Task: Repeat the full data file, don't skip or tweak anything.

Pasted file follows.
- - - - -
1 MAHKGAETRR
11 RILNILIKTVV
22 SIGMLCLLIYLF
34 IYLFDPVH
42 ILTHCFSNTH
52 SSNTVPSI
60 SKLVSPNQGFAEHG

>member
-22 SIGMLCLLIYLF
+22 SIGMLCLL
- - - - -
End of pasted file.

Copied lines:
1 MAHKGAETRR
11 RILNILIKTVV
22 SIGMLCLLIYLF
34 IYLFDPVH
42 ILTHCFSNTH
52 SSNTVPSI
60 SKLVSPNQGFAEHG

>member
-22 SIGMLCLLIYLF
+22 SIGMLCLL